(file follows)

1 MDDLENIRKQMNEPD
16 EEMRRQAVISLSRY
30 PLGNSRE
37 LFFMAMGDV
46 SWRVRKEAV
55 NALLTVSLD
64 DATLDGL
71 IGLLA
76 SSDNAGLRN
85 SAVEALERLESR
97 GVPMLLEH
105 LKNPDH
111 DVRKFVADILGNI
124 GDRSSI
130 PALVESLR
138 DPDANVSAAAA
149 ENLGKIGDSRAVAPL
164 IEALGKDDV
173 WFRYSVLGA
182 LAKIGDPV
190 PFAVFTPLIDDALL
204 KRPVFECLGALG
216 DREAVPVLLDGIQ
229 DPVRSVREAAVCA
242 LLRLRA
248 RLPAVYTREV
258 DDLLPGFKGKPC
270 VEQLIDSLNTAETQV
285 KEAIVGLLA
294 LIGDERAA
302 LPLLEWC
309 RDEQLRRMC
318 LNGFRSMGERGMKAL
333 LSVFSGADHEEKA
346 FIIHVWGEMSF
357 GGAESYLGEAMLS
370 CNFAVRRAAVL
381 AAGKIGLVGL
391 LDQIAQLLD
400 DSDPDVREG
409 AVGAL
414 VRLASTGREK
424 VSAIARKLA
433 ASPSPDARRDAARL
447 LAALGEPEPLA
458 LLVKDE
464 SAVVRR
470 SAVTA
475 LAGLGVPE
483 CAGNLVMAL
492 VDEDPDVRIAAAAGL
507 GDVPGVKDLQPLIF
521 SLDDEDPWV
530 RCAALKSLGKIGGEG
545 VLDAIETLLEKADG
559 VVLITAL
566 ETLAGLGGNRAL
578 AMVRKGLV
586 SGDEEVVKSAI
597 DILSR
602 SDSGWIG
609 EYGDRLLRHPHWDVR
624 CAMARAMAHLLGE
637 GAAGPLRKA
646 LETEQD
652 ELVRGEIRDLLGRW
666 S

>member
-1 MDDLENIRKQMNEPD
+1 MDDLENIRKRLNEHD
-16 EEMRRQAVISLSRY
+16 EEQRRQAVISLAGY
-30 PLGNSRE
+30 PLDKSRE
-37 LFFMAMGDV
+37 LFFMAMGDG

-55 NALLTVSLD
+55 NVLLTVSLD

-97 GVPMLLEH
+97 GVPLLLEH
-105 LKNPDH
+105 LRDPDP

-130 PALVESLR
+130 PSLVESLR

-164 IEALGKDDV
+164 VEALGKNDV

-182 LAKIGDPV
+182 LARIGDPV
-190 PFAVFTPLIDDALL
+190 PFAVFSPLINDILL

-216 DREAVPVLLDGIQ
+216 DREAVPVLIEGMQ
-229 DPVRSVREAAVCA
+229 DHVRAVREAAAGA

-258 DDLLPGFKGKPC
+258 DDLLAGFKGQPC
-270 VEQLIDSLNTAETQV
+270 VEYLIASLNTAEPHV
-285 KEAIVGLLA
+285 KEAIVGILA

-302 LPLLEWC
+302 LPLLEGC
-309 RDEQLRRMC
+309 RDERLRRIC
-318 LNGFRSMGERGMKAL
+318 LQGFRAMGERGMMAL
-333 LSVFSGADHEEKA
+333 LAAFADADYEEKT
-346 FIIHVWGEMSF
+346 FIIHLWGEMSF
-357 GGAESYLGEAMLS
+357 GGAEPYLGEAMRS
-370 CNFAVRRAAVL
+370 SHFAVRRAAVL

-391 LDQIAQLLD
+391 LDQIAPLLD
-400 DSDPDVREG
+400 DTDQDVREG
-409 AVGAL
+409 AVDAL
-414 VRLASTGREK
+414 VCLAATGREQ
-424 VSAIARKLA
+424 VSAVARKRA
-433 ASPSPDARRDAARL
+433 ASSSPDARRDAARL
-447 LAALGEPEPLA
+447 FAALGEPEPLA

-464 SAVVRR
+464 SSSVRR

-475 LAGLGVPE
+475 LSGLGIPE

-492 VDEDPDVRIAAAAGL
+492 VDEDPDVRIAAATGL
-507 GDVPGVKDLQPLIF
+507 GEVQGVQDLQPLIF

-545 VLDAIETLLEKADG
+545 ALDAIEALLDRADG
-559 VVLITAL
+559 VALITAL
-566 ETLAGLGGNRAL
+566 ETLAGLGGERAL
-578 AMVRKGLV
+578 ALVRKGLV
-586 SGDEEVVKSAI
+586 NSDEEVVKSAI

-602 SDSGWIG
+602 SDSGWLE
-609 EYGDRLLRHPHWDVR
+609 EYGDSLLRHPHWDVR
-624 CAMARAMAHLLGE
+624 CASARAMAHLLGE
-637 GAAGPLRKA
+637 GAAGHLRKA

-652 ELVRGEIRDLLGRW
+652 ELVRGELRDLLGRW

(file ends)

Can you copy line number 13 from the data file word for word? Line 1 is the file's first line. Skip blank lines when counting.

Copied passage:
111 DVRKFVADILGNI